Wednesday, June 5, 2019

Will Trump Turn His Bullying Ways On Senate Republicans?

 (via National Geographic)
UPDATE 2 Below: Trump weighs in

By Robert Wenzel

There is still a tiny bit of Republican desire in the Senate for a tiny bit of free market policy.

Multiple outlets report that an early stage Senate Republican rebellion is developing against President Trump's desire to impose new tariffs on Mexican imports into the United States.

Republican senators railed against Trump's threatened tariffs against Mexico in a private lunch on Tuesday with White House and Justice Department officials, reports CNN.

The New York Times reports that the Republican opposition was nearly unanimous:
Republican senators sent the White House a sharp message on Tuesday, warning that they were almost uniformly opposed to President Trump’s plans to impose tariffs on Mexican imports, just hours after the president said lawmakers would be “foolish” to try to stop him.
“I want you to take a message back” to the White House, Senator Ted Cruz of Texas told the lawyers, White House deputy counsel Pat Philbin and Assistant Attorney General Steve Engel, representing the White House at the meeting. He told them that “you didn’t hear a single yes” from the Republican conference. He called the proposed tariffs a $30 billion tax increase on Texans.

“We’re holding a gun to our own heads,” said Republican Senator John Cornyn, also of Texas.

Senator Ron Johnson, Republican of Wisconsin, said he warned the lawyers that the Senate could muster an overwhelming majority to beat back the tariffs, even if Trump were to veto a resolution disapproving them.

“There is not much support for tariffs in my conference, that’s for sure,” said Senator Majority Leader Mitch McConnell.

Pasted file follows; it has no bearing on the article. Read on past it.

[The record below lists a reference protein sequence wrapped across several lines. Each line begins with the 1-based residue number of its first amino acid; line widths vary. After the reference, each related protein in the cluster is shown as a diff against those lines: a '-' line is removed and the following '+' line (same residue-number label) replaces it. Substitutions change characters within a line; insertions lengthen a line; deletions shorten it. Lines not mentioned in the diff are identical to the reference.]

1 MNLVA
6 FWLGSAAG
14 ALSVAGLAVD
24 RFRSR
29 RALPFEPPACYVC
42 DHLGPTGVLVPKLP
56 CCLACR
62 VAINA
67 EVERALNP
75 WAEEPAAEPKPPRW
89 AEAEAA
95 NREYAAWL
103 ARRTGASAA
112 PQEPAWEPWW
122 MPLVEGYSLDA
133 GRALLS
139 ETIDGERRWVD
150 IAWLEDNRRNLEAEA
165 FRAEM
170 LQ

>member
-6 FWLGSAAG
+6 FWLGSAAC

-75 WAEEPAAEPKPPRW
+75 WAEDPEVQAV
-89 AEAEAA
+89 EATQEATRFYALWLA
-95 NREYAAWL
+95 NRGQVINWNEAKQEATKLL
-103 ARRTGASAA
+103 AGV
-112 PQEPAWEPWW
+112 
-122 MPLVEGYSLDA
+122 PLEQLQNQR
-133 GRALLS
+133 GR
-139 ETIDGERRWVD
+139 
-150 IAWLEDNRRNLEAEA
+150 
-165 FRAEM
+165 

In fact, there is just no constituency for these tariffs anywhere in D.C.

Even White House advisers up and down the line, except for trade-hater Peter Navarro, have all advised against imposing the tariffs, including Trump's son-in-law Jared Kushner and Treasury Secretary Steve Mnuchin. But Trump is just infatuated with tariffs. As Sen. James Lankford (R-Okla.) reportedly put it: The administration "is trying to use tariffs to solve every problem but HIV and climate change.” Trump is threatening to implement the new tariffs on Mexico as a way to force the country to slow down the number of immigrants crossing into the United States from Mexico.

Republicans are hoping that a White House meeting Wednesday, between Mexican officials and US officials including Vice-President Mike Pence and Secretary of State Mike Pompeo, will result in some kind of deal.

 "I know the Mexican delegation is here. Apparently, these talks are going well and our hope is that the tariffs will be avoided," McConnell told reporters.

But part of the problem is that no one knows what Trump is demanding to halt the implementation of the tariffs. As ABC News notes, "It is unclear what more Mexico can do — and what would be enough — to satisfy Trump on illegal immigration."

From The New York Times:
Mr. Trump seemed unimpressed when a reporter noted that Mexican officials said that they had increased the number of migrants they had apprehended coming into their country from elsewhere in Central America. He offered no specifics on what it would take to keep the tariffs from being imposed.